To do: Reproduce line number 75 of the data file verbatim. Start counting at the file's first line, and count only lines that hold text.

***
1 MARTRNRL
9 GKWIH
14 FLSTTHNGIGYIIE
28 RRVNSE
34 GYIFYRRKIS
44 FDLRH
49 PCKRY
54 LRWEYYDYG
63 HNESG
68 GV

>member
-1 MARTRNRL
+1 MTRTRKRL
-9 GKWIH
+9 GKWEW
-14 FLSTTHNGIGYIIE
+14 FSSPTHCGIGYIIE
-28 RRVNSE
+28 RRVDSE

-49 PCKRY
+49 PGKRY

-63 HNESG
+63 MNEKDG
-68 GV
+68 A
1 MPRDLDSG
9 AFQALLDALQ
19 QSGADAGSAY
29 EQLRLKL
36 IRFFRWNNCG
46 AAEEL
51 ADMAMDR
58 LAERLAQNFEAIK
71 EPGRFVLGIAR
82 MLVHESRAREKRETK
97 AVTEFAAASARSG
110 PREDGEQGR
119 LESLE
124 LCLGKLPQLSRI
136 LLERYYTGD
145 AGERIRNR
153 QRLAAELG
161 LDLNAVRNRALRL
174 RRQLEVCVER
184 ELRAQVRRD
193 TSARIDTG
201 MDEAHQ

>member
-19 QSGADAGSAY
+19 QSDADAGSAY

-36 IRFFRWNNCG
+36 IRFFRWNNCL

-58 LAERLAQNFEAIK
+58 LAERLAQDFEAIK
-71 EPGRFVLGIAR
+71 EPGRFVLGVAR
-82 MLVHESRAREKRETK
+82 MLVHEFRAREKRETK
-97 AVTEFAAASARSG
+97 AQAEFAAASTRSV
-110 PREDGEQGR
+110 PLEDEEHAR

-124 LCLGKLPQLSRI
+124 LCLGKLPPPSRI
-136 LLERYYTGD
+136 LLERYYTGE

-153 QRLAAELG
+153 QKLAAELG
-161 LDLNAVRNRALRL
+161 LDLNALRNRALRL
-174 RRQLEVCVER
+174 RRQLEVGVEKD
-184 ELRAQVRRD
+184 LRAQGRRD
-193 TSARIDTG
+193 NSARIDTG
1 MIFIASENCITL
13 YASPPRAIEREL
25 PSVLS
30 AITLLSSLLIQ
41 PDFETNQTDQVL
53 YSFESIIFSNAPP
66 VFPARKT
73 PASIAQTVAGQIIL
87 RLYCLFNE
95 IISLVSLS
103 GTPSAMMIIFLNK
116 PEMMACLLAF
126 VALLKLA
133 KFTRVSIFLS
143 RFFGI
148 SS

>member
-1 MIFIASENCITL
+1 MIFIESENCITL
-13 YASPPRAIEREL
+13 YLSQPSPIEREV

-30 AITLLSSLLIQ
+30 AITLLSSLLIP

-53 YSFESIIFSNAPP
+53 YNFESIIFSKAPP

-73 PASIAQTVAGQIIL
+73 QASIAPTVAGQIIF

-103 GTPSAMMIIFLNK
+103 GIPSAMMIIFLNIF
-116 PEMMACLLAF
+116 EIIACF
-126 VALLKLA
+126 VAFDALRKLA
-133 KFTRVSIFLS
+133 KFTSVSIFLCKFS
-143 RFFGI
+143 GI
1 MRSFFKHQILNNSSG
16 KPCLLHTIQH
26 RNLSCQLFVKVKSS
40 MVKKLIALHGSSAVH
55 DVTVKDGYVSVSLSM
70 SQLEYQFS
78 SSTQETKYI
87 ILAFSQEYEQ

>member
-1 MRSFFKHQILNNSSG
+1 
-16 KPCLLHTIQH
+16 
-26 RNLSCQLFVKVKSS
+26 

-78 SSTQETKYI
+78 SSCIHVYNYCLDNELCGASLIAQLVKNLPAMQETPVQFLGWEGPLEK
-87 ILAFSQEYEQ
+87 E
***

-193 TSARIDTG